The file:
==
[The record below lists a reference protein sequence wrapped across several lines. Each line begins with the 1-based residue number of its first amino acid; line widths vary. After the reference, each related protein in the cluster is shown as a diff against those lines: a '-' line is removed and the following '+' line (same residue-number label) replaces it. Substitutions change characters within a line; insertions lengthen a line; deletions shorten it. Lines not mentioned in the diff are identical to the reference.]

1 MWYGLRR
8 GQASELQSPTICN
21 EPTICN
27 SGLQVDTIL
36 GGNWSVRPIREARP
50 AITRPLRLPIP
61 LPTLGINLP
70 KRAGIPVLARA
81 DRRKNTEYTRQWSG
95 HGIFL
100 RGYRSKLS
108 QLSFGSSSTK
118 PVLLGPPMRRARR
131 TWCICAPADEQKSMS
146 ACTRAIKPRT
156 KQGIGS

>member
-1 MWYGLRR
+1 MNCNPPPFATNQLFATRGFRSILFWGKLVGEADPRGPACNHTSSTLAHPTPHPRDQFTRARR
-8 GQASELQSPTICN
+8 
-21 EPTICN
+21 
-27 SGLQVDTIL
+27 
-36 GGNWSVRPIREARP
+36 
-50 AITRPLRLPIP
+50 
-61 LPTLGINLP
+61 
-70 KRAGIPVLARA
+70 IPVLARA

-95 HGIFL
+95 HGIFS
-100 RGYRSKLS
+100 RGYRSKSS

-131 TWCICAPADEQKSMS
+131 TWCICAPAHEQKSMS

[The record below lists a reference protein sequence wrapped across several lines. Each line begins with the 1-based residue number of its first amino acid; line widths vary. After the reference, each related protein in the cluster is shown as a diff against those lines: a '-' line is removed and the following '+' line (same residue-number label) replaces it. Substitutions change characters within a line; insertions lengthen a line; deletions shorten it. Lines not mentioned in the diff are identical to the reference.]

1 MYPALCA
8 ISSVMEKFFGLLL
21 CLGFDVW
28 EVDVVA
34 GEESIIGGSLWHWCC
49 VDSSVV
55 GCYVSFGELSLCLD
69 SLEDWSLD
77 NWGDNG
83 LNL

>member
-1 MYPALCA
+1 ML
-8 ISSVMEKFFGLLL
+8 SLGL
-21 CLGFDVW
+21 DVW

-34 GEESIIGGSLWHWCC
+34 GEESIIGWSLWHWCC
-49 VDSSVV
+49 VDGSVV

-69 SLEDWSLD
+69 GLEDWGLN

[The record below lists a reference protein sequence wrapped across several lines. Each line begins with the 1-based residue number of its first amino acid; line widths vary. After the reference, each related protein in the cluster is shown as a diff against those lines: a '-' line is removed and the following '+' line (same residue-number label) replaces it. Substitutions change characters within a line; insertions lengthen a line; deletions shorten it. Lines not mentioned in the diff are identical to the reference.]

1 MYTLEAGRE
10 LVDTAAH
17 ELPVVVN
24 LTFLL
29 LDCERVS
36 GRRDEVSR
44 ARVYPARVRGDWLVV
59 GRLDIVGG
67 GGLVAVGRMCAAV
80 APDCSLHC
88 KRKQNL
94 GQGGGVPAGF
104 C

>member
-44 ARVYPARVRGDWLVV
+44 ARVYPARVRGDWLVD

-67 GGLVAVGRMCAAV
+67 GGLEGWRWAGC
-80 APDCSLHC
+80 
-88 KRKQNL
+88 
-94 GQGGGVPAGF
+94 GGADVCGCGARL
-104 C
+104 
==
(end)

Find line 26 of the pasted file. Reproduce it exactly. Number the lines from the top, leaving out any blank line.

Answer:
+27 